woodward s rebuttal1
Woodward’s Rebuttal
  • Woodward continues his argument that manual training can provide opportunities in learning that the traditional classroom does not provide when he said,
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“Note, for instance, the mental arithmetic involved in the execution of a pattern from a working drawing. No one can learn from a book the true force of technical terms or definitions nor the properties of materials. The obscurities of the textbooks… vanish before the steady gaze a boy whose hands and eyes have assisted in the building of mental images.”
woodward s insight
Woodward’s Insight
  • Woodward was revolutionary in his ideas concerning technology and technology education. In his time a Washington University he continued to be a proponent of learning and using the technology of the day.
woodward s insight1
Woodward’s Insight
  • Woodward said when addressing a group of graduates from his manual training school said: ”A graduate is able to use both his head and his head.”
woodward s insight2
Woodward’s Insight
  • If Calvin Woodward were alive today he would be an innovator.
  • Woodward said that technology could be used to “stimulate invention”
calvin woodward s memorial
Calvin Woodward’s Memorial
  • Calvin Woodward spent forty-five years as an educator.
  • His dedication to education was the driving force for him to advocate manual training and the benefits it can have for students.
  • Woodward resigned fro Washington University in 1910.
calvin woodward s memorial1
Calvin Woodward’s Memorial
  • On January 12, 1914 Calvin Woodward died at his home at the age of 72.
  • The Manual Training School catalog of 1914-1915 has this fitting memorial.
calvin woodward s memorial2
Calvin Woodward’s Memorial
  • His clear vision saw the pressing needs of young men; his inspiring personality drew together the group of friends who made this school a success; his broad sympathies and wise counsel gave encouragement and intelligent direction to thousands of young men who came within the sphere of his influence, and bound them together for life.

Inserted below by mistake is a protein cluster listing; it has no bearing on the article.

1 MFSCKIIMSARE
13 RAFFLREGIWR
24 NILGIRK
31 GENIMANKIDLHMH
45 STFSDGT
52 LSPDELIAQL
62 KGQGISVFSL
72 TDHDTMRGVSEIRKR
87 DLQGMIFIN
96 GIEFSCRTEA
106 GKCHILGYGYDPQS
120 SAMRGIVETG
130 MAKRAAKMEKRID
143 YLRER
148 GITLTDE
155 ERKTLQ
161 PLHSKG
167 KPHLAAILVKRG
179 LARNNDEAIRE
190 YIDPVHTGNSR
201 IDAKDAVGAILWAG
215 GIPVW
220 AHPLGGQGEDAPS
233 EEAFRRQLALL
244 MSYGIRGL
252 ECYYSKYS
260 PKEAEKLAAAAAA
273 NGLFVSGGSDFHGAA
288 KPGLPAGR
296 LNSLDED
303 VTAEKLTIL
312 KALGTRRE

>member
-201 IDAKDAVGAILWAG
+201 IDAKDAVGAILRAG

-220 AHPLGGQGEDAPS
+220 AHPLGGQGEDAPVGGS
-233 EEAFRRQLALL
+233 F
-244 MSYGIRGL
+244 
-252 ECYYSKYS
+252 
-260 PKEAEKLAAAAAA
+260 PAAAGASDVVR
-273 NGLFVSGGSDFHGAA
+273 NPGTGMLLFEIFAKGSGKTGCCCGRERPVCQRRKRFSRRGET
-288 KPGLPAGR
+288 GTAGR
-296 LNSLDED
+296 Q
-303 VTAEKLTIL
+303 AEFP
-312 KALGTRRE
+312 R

resources
Resources
  • Beranek, Michael. (Jan. 2003). Technology Education Briefs. Technology Litreacy
  • Kirkland, J., Foster, P., Bartow, S. (Fall 1994). Historical Learder in Technology Education Philosophy. Journal of Industrial Teacher Education.
  • vol. 32. no. 1. Retrieved November 18, 2005 from. http://scholar.lib.vt.edu/ejournals/JITE/v32n1/Kirkwood.html
  • Lewis, T. (Fall 2004). A Turn to Engineering: The Continuing Struggle of Technology Education for Legitimization as a School Subject. Journal of Industrial Teacher Education vol. 16. no. 1 Retrieved November 18, 2005 From. http://scholar.lib.vt.edu/ejournals/JITE/v32n1/Kirkwood.html
resources1
Resources
  • Snyder, M. (Summer 2000). Broadening the Interdisciplinary Approach of Technology: Connection Between Communications, Language, and the Literary Arts. Journal of Industrial Teacher Education. vol. 34. no. 4 Retrieved November 18, 2005 From. http://scholar.lib.vt.edu/ejournals/JITE/v37n4/snyder.html
  • Sutera, S. Looking Back in Time Our First 50 Years. Washington University School of Engineering and Applied Science. Retrieved November 18, 2005 from. http://www.seas.wustl.edu/history/1854-1904.asp